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Nigel WESTLAKE (b.1958)
Piano Trio (2003) [20:57]
The Hinchinbrook Riffs (2003) [8;06]
String Quartet No.2 (2005) [23:03]
Kalabash (2004) [7:29]
Piano Sonata (1997) [15:15]
Macquarie Trio Australia
Craig Ogden (guitar)
Goldner String Quartet
Synergy Percussion
Michael Kieran Harvey (piano)
rec. Concert Hall, University of Newcastle, January 1999 (Piano Sonata); Newington College, January 2006 (Kalabash); Verbrugghen Hall, Sydney Conservatorium, November 2003 (Piano Trio); The Top Studio, Sarsden, Oxfordshire, UK, May 2006 (The Hinchinbrook Riffs); Sir John Clancy Auditorium, University of NSW, October 2005 (String Quartet No. 2)
TALL POPPIES TP187 [75:09]


Nigel Westlake spreads his net widely. Originally a clarinettist he studied composition in Amsterdam before returning to his native Australia. There he was a member of the Australia Ensemble, later joining John Williams’s group Attaca for which he also wrote. He has also written film scores. The Imax film Antarctica is one, and you will certainly know him from his scores for both Babe films.

His concert work is full of energy and colour. The Piano Trio of 2003 has impressionist hues alongside the more aggressively animated sonorities. The crepuscular second movement is especially diverting with its dialogue between the strings underpinned by the insistent piano. The finale has a rather jaunty, jazzy outlook maybe leavened by a touch of John Adams. I was taken by Westlake’s use of the cello as an ersatz jazz-propulsive double bass.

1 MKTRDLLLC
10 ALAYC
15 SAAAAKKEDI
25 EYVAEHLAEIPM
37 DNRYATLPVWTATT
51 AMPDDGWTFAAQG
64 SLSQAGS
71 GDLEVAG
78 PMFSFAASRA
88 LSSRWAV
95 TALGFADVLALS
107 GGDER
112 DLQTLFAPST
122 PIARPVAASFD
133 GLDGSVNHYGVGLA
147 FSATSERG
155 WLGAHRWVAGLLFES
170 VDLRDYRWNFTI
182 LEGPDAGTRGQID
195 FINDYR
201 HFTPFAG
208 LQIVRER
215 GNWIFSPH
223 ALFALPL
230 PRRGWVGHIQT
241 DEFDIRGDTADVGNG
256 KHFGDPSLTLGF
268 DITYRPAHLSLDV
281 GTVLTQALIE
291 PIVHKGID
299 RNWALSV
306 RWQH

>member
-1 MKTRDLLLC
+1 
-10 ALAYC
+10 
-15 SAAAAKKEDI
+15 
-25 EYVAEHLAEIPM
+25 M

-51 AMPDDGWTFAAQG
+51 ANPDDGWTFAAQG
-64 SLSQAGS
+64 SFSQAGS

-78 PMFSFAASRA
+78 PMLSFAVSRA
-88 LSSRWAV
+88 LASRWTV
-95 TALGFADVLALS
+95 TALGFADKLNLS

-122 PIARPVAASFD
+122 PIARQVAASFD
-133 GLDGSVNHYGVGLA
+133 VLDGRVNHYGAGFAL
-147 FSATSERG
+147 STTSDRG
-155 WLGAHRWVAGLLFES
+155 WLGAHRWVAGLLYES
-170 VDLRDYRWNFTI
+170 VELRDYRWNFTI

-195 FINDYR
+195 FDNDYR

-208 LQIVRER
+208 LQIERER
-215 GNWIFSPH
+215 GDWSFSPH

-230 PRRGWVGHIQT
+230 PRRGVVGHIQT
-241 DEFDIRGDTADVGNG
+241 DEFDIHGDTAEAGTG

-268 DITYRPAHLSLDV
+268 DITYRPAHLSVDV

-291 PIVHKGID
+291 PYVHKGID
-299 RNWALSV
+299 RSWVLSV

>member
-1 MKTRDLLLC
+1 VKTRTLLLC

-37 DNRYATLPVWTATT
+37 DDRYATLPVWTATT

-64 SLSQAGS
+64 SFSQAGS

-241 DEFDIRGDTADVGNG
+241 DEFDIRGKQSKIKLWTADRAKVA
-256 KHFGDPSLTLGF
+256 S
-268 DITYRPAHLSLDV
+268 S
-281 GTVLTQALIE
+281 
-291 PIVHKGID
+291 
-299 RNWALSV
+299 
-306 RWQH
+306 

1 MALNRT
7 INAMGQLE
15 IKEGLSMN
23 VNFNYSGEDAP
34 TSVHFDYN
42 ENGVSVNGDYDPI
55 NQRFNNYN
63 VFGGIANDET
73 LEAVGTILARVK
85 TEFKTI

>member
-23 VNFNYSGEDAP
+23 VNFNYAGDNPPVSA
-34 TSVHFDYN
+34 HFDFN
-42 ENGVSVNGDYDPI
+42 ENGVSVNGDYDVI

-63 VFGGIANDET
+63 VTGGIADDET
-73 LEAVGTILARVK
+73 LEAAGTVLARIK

The riffs of The Hinchinbrook Riffs, the work that gives the disc its title, are digitally copied with a delay and repeated approximately half a second later. This creates wave-like patterns, which increase in seductive pleasure, not least the more absorbing jazzy ones. The guitar is the perfect medium for the caressing delicacy and mesmeric quality of the writing. The booklet photograph by the way shows Hinchinbrook Island in all its glory.

The most recent of the works is the String Quartet of 2005 and it’s also the longest. There are hints of a kind of polyrhythmic minimalism here but the percussive, patterned drive takes it far away from any sense of repetitious accumulation of themes. There’s a long rather melancholic first movement viola solo over pizzicati that is affecting. The grave solo over pizzicato is a feature of the third movement as well. There’s something excitingly Janáček and Bartók-like about the finale. A Folk-improvisatory lilt combines with pizzicato drama and a sense of fantasy and colour. This is wonderful stuff, rich in élan and a sense of the string quartet lineage. In contrast Westlake draws on West African music for the percussion piece Kalabash. Here his nod toward boppish jazz licks broadens the range of influence; this is a piece full of circling patterns and big dynamics and sonorities, perfect for percussion ensembles worldwide.

Finally there is the 1997 Piano Sonata, a one movement, dynamic and driving piece. It summons up but doesn’t quite embrace a kind of hyperactive boogie but its heart is the clearly defined slow central section – spare and lyrical by turn and a movement that shows how adept Westlake is at spinning real melody. The finale is a driving intoxicating workout.

This is an altogether diverting and exciting showcase for Westlake’s abundant talents. His dedicatees and performers alike play with uninhibited brilliance and the recordings are splendid.

Jonathan Woolf


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